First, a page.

Art works from waste paper products
Janet Perrior talks with Judith Ritchie about her passion for reinventing discarded paper products into visual art.
Most of us go about our day taking in random visuals. But not Janet Perrior. The Richmond artist spends a lot of time looking; scanning for materials for her art work. Cardboard, paper, maps, envelopes, sweet wrappers, tea bags and wine boxes are just a few of her passions, and like a magpie, she's always on the look-out for these materials to add to her considerable 'nest."
"I really like the idea of working with recycled materials and giving them a new life as something else," Perrior says. "When people look at my work I'd like them to think how interesting it is, and that it was once a tree. There's so many trees being knocked down for paper pulp, it seems such a waste and re-using it helps."
Once collected Perrior spends hours re-purposing the materials into distinctive art works by folding, splicing, opening up, and revealing the structure of cardboard, the wine carton, or glimpses of maps, while challenging our perceptions of the normally mundane materials.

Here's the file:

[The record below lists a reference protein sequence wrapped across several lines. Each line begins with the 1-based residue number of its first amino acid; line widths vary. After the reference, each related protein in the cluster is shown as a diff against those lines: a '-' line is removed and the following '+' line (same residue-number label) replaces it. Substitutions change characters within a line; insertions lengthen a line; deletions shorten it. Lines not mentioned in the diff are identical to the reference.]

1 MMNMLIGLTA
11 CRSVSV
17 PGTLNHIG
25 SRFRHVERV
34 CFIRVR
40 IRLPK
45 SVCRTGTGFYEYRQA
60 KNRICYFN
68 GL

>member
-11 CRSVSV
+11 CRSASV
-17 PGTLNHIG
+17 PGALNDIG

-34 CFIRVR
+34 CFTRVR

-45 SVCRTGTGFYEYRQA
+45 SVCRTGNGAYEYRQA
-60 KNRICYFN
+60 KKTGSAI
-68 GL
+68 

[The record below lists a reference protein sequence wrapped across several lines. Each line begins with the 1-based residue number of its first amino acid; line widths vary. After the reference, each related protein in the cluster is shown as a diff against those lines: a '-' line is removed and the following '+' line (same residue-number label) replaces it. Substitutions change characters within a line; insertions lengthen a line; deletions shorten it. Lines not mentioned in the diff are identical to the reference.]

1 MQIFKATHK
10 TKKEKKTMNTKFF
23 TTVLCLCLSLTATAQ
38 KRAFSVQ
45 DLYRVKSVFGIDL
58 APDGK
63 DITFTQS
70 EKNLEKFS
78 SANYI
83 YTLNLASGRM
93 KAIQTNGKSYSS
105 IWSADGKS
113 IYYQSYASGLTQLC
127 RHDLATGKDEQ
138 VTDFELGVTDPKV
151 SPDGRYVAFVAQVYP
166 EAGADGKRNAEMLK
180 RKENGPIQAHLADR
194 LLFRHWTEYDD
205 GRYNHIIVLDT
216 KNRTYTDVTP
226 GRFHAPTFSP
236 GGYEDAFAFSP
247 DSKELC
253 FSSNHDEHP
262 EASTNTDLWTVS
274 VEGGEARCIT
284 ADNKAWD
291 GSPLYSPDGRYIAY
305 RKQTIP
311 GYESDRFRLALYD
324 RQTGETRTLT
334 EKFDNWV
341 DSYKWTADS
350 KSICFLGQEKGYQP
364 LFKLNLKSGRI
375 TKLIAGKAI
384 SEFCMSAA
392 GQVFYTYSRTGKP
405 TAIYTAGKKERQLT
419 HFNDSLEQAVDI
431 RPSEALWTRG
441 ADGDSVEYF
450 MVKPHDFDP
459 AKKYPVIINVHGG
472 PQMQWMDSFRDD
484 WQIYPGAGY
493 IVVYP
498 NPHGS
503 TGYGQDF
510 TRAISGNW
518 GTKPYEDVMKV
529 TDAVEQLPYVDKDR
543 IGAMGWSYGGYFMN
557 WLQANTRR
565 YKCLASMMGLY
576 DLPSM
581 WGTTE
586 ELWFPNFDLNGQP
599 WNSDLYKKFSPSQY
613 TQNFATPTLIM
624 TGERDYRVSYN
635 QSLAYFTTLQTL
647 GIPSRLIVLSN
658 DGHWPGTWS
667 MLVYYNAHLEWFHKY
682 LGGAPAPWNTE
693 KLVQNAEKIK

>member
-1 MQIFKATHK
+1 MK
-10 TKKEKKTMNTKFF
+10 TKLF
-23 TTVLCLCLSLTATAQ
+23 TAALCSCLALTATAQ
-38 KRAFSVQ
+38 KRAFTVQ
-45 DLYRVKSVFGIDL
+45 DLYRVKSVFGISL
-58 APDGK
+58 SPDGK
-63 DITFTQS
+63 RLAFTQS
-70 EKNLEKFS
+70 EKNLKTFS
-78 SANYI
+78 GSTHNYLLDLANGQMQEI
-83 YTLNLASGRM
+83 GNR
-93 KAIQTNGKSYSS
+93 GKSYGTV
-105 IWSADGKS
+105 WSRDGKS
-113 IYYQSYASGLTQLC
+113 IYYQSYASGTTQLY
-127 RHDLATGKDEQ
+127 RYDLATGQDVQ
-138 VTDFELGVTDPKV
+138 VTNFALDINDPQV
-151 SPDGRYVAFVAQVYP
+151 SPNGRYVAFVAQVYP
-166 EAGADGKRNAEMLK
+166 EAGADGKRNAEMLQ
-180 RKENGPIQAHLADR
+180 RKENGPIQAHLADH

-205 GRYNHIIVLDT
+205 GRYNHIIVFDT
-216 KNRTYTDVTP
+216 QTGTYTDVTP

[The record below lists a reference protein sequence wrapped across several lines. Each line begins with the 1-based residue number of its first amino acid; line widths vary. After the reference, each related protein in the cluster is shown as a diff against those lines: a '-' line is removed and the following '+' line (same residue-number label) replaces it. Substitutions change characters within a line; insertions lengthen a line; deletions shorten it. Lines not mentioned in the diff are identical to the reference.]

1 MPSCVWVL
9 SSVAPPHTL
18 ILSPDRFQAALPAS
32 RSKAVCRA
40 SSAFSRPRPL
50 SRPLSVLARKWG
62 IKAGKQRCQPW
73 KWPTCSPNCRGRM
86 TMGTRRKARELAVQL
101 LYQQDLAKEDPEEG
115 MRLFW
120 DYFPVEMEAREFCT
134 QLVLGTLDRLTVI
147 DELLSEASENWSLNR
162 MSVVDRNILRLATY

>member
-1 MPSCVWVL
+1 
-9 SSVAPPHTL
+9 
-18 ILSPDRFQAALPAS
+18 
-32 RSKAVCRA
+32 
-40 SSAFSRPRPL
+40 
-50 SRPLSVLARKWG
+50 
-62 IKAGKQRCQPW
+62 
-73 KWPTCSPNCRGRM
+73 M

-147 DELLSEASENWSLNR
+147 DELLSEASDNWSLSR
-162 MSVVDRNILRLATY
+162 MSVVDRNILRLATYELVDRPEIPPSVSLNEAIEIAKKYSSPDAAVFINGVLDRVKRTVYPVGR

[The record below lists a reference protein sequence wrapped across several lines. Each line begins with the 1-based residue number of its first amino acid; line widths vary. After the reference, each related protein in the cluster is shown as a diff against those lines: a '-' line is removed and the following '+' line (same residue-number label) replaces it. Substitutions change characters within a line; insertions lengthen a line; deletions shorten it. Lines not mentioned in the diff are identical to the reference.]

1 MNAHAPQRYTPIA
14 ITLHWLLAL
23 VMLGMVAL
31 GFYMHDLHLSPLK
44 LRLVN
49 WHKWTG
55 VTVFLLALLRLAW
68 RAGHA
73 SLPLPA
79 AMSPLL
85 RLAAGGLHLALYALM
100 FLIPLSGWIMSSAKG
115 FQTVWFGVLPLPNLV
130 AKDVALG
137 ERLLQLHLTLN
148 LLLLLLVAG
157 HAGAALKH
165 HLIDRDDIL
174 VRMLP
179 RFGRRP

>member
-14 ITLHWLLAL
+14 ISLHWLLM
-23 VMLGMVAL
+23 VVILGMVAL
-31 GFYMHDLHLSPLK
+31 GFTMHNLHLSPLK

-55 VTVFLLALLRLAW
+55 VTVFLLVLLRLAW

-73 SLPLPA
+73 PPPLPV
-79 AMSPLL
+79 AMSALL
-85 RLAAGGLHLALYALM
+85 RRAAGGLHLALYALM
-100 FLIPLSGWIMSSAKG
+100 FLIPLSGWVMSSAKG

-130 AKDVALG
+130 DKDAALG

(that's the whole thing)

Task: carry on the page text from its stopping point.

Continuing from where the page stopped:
Perrior's exhibition Inside Out opens at the Parker Gallery tonight. She hopes that when people look at her work they will think about the materials while also seeing them as visually attractive.
"The work in this exhibition endeavours to look beyond cardboard's practical, everyday use as packaging to see the beauty in its structure inside and outside, surface and internal construction, and give it a new life outside of the box."
Perrior says the process is an organisation of what is potentially chaotic in the world, almost like weaving.
"It is meditative, I spend hours at my desk," Perrior says. "All my work is made up of units, like a choir of separate groups of singers, when they come together it's more the sum of all the parts."
Her interest in re-purposing began after completing a BA in Fine Arts at Brighton University, England, between 1976 and 1979. This followed a two year stint in Japan, where Perrior discovered the myriad of ways that paper was used for, both practically and as decoration.
Then followed time experimenting with paper and thread, like weaving paper, which led onto the works she is making now.
"It's a time consuming process, I couldn't say how long each piece takes," Perrior says. "I make them in units or strips then put them all together."
Some works are painted with acrylics, but most are used as is, with the colours on the found objects, like maps and wine boxes, left obvious.
"Card will do certain things, like folding better one way than another, you get to know it's limitations and work with that."
Inside Out, Janet Perrior, Parker Gallery, 90 Achilles Avenue, Wakatu Square, Nelson. Opens tonight 5.30pm, all welcome to February 16.